Reopening of Permanent Indus Commission and the Ameliorating Indo-Pak ties
On 22nd March 2021, a delegation of Pakistani officials arrived in India for the 116th round of the Permanent Indus Commission amid the wider normalization of ties between the two countries. The meeting also coincided with the National Day of Pakistan and after the conclusion of the first day’s meeting, Prime Minister Narendra Modi and President Ram Nath Kovind greeted their counterparts in Pakistan on their occasion of National Day.
Indus meeting after a long halt
The two-day long meeting of the Permanent Indus Commission which took place in New Delhi can be seen as a sign of reproach. The Indian delegation was led by Indus Waters Commissioners Pradeep Kumar Saxena who was joined by his advisor from the Central Water Commission, the Central Electricity Authority and the National Hydroelectric Power Cooperation; Pakistani delegation was led by Pakistan’s Commissioner for Indus Waters Syed Mohammed Mehr Ali Shah. This meeting took place after nearly two and a half year, the last meeting of the Permanent Indus Commission was held on 29th August 2018. This meeting between the two rivals after two and a half years of halt centred around the water rights.
Under the Indus Waters Treaty signed between India and Pakistan in 1960, all the water of Eastern rivers, such as- Sutlej, Beas and Ravi which amounts to around 33-million-acre feet annually is allocated to India for unrestricted use. Similarly, the Western rivers such as Indus, Jhelum and Chenab which amounts to 135 MAF annually has been almost assigned to Pakistan. Indus river, which is one of the world’s largest river along with its tributaries feed 80 per cent of Pakistan’s irrigated agriculture.
The meeting revolved around India’s right to generate hydroelectricity through a run of the river projects on the Western rivers and Pakistan’s objections on the technical designs of India’s planned PakalDul and the Lower Kalnai hydroelectric projects in the Chenab river which would disturb the flow of water downstream. Even though India has the right to generate hydroelectricity through projects in the Western rivers, still this right is subject to some criteria for design and operation. At the same time, Pakistan also has the right to raise objections to the design of the Indian hydroelectric projects on Western rivers. Through the water-sharing talks, both sides are expected to narrow their differences over the hydro-projects.
Signs of rapprochement in frozen Indo-Pakistan ties
The bilateral relation between the two rival countries, India and Pakistan has seen a positive movement since last month when Indian and Pakistani armies recommitted themselves to the 2003 ceasefire on the Line of Control in Jammu and Kashmir. This step can be seen as a sign of rapprochement in Indo-Pak relation which has been frozen since the 2019 suicide bomb attack in Indian-administered Kashmir, according to New Delhi the attack was backed by Pakistan. And thus, in the latter half of 2019 New Delhi decided to strip the disputed region of its constitutional autonomy.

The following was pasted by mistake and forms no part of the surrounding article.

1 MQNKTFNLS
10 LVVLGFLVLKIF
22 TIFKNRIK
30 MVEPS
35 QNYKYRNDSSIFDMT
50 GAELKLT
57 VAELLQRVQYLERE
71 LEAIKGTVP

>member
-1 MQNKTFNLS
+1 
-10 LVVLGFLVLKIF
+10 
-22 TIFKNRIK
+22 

Recently, Foreign Secretary Harsh Vardhan Shringla also expressed India’s desire to have good neighbourly ties with Pakistan and its commitment to address issues bilaterally in a conducive atmosphere but he also mentioned that the onus is on Islamabad to create such an atmosphere. The relationship between the two countries worsened after India withdrew the special status of Jammu and Kashmir and bifurcated the state into two UTs in 2019.
India and Pakistan, both have close ties with the United Arab Emirates. UAE has been playing a vital role in connecting India and Pakistan through back-channel negotiations. It is also suspected that the UAE may have played a secret role to achieve detente. Before also it was alleged that it was the UAE-brokered talks that led to the agreement last month to stop the firing along the Kashmir border.
The letter of rapprochement to India-Pak ties
The 116th round of the Permanent Indus Commission coincided with the National Day of Pakistan. On this occasion, PM Narendra Modi wrote a letter to congratulate his Pakistani counterpart PM, Imran Khan. He expressed his desires to have cordial relations with Pakistan. The letter can also be seen as a huge part of the normalization step taken by the Indian government.
Earlier Pakistani PM Imran Khan also expressed his desire for good relations with India but he asked India to take a step forward as their past peace overtures were not properly received. And now PM Narendra Modi’s letter to his Pakistani counterpart on the occasion of National Pakistan day can be seen as a step further in reapproaching the India-Pakistan ties. In the letter, PM Narendra Modi expressed his desire to have cordial relations with Pakistan but only in the atmosphere of trust which is devoid of terror and hostility. He also conveyed his best wishes to his Pakistani counterpart and appreciated Pakistan for dealing with the challenges of the pandemic. Apart from PM Narendra Modi, President Ram Nath Kovind also wrote a letter to his Pakistani counterpart, that is Arif Alvi.
High Commissioner Aftab Hasan Khan Charge’d Affaires on behalf of Pakistan expressed Pakistan’s desire to have friendly relations with all countries including India. For attaining peace both countries should resolve all outstanding issues. Thus, the steps taken by both the rival countries to improve the relations among themselves has accelerated the process of normalization of bilateral ties between the two neighbours.
The views and opinions expressed in this article are those of the author and do not necessarily reflect the views of The Kootneeti Team